Tuesday, November 20, 2007

What were they thinking?

I stumbled across this home remedy in a 19th-century cookbook called Aunt Babette's:

"How to Make a Bacon Bandage for Sore Throat.
Cut the bacon in strips one quarter of an inch in thickness and two or three inches in width and long enough to pass entirely around the throat. Remove the bacon rind and any lean meat there may be in it to prevent blistering the throat or neck. Sew the bacon to a strip of flannel so as to hold it in position and prevent its slipping and then apply the bacon to the throat and neck. Pin it around the neck, so that it will not be uncomfortably tight. The throat and neck should be completely swathed with the bacon. If after an application of eight hours the patient is not better apply a new bandage in the same manner."

I'm baffled by the use of bacon as a sore throat remedy, but I'm not baffled by the use of bacon in a chocolate bar (go figure). On the Vosges chocolates website, there is a category called Exotic Candy Bars. There you'll find Mo's Bacon Bar (as well as other exotic bars made with things like hemp seed and tea). This use of bacon makes sense to me, because the combination of sweet and salty works beautifully. (Have you noticed the recent trend of salt in sweet things like ice cream and caramel?)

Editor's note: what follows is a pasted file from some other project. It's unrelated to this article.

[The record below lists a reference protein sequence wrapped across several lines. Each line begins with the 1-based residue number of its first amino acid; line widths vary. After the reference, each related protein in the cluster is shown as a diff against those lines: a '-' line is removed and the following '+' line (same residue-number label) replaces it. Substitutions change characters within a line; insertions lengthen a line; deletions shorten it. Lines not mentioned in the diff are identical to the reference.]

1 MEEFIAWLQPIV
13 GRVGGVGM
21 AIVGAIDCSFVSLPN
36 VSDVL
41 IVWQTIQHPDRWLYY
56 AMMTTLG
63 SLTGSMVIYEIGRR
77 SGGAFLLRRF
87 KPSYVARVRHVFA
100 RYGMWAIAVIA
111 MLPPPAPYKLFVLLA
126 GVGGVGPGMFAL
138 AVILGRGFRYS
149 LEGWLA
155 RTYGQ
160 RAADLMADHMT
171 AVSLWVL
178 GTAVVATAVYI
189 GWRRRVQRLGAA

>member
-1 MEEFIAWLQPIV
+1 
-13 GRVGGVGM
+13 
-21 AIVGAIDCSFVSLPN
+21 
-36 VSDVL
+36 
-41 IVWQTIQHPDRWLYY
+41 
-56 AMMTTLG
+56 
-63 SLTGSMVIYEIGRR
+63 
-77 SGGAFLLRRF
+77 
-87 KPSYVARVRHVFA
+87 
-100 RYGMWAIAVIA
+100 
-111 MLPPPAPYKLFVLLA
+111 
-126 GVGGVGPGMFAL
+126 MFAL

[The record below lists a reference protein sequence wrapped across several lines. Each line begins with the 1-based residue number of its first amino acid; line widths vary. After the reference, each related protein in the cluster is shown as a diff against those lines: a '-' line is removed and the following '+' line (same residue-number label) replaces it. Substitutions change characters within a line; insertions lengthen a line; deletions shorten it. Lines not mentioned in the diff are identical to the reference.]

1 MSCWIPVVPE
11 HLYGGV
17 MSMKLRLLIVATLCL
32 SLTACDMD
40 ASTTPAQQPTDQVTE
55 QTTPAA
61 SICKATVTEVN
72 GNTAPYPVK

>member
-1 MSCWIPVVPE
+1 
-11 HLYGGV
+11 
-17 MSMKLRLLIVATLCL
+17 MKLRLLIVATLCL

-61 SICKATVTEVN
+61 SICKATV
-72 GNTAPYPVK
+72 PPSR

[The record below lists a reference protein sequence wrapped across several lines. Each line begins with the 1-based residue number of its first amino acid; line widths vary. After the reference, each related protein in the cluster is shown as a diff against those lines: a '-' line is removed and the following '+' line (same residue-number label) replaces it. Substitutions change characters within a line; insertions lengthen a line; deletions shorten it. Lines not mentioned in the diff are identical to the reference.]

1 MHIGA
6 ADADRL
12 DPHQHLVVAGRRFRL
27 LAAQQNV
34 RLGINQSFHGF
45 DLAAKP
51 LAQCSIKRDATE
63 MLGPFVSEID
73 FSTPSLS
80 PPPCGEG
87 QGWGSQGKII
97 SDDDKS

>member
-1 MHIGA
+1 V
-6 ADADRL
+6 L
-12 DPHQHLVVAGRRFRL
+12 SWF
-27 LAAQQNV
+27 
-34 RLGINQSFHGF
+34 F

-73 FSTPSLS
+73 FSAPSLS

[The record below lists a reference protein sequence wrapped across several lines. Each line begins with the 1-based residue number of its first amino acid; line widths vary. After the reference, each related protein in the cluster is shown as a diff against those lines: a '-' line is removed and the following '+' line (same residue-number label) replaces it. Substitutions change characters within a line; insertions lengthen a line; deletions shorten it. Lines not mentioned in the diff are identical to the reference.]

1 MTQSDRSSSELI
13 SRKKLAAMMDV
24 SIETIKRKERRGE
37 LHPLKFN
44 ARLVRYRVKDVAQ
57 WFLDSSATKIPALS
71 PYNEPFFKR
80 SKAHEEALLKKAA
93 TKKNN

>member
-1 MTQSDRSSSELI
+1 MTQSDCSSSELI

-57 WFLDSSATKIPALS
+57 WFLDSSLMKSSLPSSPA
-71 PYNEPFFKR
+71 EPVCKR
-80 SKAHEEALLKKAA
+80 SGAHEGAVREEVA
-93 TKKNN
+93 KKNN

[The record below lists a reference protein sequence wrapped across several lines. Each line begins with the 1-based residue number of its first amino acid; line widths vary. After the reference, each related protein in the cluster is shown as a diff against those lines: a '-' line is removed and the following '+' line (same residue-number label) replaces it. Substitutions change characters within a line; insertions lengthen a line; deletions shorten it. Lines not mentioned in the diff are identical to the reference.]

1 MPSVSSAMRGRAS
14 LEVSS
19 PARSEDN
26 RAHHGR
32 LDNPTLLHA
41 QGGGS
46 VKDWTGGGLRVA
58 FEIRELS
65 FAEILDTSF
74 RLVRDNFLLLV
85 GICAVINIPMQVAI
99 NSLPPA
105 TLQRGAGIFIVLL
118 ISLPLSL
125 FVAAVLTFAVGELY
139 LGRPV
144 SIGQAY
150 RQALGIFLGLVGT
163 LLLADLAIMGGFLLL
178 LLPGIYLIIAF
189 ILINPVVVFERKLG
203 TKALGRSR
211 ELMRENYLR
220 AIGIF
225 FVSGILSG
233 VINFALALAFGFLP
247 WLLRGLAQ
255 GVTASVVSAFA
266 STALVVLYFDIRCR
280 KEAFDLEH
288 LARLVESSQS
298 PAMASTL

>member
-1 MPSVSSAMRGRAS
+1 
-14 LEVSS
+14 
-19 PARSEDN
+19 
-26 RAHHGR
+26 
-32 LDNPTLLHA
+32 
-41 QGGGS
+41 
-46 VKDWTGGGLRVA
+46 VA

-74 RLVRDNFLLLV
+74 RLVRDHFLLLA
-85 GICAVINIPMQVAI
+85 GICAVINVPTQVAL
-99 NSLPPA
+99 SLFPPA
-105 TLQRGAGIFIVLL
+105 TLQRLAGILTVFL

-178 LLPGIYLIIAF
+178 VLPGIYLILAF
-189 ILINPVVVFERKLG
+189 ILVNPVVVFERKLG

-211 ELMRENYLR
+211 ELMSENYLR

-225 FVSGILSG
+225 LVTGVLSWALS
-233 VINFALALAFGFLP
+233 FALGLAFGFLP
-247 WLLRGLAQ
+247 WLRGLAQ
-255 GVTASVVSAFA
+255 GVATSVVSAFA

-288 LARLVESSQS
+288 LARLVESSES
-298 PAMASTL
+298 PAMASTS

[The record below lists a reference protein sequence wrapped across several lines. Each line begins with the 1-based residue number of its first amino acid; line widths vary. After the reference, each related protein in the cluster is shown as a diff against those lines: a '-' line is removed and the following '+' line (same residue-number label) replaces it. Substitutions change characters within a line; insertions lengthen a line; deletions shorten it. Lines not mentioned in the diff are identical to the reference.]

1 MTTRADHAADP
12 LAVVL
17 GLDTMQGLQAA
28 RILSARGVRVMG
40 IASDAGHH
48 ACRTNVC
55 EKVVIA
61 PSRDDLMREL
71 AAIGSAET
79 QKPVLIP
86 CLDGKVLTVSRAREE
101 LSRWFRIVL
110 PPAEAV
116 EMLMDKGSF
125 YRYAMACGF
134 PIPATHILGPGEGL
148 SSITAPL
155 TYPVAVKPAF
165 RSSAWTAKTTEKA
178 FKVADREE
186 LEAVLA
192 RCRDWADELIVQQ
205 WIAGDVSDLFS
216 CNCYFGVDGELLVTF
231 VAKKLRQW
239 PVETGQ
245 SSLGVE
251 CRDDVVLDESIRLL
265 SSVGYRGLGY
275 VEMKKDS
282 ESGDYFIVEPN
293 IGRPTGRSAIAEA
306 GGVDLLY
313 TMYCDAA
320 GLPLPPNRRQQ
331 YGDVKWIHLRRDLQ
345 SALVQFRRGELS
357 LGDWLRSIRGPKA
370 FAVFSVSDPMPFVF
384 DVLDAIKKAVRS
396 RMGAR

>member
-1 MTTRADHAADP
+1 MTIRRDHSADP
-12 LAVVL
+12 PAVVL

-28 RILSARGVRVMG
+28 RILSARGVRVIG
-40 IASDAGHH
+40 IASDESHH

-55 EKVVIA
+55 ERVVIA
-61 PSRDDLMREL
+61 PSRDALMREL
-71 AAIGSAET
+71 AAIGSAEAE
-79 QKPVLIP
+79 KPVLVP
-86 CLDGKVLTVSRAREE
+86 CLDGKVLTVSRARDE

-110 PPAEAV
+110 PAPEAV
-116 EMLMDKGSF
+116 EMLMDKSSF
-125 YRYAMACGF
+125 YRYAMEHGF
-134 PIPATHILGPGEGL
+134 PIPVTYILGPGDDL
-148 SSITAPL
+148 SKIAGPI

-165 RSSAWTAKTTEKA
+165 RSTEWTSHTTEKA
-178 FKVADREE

The creator of the Bacon Bar explains that as a child she first encountered the delicious combination of sweet + salty/crunchy when at breakfast her pancake syrup got onto her piece of bacon. As she puts it "...on that plate something magical happened, the beginnings of a combination so ethereal and delicious that it would haunt my thoughts until I found the medium to express it--chocolate."

Eventually the idea took the form of this chocolate bar, which is made with milk chocolate, crunchy bits of applewood smoked bacon and just a sprinkling of smoked salt. It costs $7, but it's worth it just to say you've had a bacon chocolate bar.

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